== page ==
LOS ANGELES (CBSLA) – An ongoing antibody study being conducted by USC and the Los Angeles County Department of Public Health estimates that 4.65% of Angelenos, or 367,000 people, have contracted COVID-19.
The results of the first phase of the study were published Monday in the Journal of the American Medical Association.
It backed up preliminary results from the study that were released a month ago which estimated that around 4.1 percent of Angelenos had contracted the disease.
The tests were conducted between April 10 and April 14 on 863 randomly selected L.A. County residents. 60% were women, 58% were white and 43% made more than $100,000 per year.
The study concluded that the range of adults in L.A. who have COVID-19 could be anywhere from 2.5% to 7%.
Through Monday, there are now at least 38,451 coronavirus cases in L.A. County and a death toll of 1,839. At least 5,835 people countywide have been hospitalized with coronavirus, which is 15% of all positive cases.
Researchers believe that the number of confirmed coronavirus cases in L.A. County is significantly lower than the actual number of people who have COVID-19. The results also imply that the fatality rate and the hospitalization rate are significantly lower than the official number, researchers said.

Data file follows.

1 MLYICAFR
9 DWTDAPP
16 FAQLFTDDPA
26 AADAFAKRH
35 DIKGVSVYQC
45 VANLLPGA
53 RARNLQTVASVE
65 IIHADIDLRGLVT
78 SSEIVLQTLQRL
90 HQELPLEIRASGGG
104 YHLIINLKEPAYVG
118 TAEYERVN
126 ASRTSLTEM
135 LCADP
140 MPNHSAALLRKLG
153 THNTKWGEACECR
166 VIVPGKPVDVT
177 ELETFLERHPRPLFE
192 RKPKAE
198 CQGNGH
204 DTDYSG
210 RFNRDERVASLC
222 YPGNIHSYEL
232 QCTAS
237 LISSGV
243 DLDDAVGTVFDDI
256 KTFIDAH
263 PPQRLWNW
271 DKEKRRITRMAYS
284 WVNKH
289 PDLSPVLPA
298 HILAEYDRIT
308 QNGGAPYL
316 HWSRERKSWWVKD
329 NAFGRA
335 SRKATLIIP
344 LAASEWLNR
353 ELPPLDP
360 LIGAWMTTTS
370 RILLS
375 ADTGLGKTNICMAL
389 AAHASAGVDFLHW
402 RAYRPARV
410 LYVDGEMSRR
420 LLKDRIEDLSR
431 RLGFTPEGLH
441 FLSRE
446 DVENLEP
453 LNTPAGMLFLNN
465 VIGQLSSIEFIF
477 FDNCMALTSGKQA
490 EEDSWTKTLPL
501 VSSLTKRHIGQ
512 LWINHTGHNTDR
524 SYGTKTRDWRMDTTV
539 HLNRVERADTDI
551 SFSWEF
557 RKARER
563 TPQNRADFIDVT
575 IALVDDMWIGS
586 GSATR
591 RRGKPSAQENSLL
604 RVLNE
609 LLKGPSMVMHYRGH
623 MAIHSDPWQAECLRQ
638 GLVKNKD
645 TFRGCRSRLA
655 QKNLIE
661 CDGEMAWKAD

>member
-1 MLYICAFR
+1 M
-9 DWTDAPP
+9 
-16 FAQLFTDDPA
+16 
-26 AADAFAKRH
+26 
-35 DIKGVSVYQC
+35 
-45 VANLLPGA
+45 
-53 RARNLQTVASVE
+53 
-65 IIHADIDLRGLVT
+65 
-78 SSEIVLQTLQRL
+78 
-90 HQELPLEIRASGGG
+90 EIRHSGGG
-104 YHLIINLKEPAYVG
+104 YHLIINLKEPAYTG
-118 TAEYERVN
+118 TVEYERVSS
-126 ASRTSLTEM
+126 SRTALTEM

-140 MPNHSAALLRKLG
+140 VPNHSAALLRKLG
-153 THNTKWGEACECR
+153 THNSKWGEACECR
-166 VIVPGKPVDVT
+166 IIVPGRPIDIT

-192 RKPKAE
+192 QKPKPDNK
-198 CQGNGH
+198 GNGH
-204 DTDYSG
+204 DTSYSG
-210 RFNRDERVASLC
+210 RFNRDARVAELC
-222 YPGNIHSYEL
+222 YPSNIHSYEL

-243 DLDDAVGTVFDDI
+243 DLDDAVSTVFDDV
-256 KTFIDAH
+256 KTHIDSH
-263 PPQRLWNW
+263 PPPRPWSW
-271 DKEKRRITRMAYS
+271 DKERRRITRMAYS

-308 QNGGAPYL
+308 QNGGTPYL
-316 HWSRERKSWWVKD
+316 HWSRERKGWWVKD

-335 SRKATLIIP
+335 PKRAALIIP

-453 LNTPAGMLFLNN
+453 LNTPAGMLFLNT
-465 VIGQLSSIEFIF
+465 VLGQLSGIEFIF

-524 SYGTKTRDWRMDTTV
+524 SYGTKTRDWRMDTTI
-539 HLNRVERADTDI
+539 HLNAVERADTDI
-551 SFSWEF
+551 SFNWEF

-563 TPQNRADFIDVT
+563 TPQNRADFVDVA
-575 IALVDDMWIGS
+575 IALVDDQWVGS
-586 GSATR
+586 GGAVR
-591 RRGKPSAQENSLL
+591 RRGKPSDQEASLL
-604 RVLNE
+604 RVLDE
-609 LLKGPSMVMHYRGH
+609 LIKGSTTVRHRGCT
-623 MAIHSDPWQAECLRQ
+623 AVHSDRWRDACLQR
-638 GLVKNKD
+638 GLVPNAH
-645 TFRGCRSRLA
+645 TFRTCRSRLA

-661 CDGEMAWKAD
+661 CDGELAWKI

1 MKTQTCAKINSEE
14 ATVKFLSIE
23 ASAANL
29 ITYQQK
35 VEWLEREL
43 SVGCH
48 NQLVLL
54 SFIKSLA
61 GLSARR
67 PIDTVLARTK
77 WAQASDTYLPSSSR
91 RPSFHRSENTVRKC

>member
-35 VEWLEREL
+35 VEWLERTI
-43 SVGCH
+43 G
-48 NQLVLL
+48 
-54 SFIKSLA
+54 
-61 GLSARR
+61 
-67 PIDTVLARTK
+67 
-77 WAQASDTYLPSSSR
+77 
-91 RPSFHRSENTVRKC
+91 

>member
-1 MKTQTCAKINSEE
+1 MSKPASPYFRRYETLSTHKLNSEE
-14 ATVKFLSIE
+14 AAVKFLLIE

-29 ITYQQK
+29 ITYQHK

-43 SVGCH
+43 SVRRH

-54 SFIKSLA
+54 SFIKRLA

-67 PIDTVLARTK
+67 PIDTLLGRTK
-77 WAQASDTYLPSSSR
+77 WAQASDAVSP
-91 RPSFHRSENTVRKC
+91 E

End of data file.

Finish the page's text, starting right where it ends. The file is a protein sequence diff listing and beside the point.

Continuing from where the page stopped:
“The number of confirmed COVID-19 cases is a poor proxy for the extent of infection in the community,” said lead investigator Dr. Neeraj Sood, a USC professor of public policy, in a statement. “We need to update models and forecasts based on new evidence. We’re still far away from herd immunity or the end of the epidemic. We need to look at a longer time horizon when evaluating policy decisions.”
Herd immunity occurs when at least 60 percent of a population has been infected with a disease.
A second round of testing will conducted on the study participants to continue to examine how coronavirus moves through the population.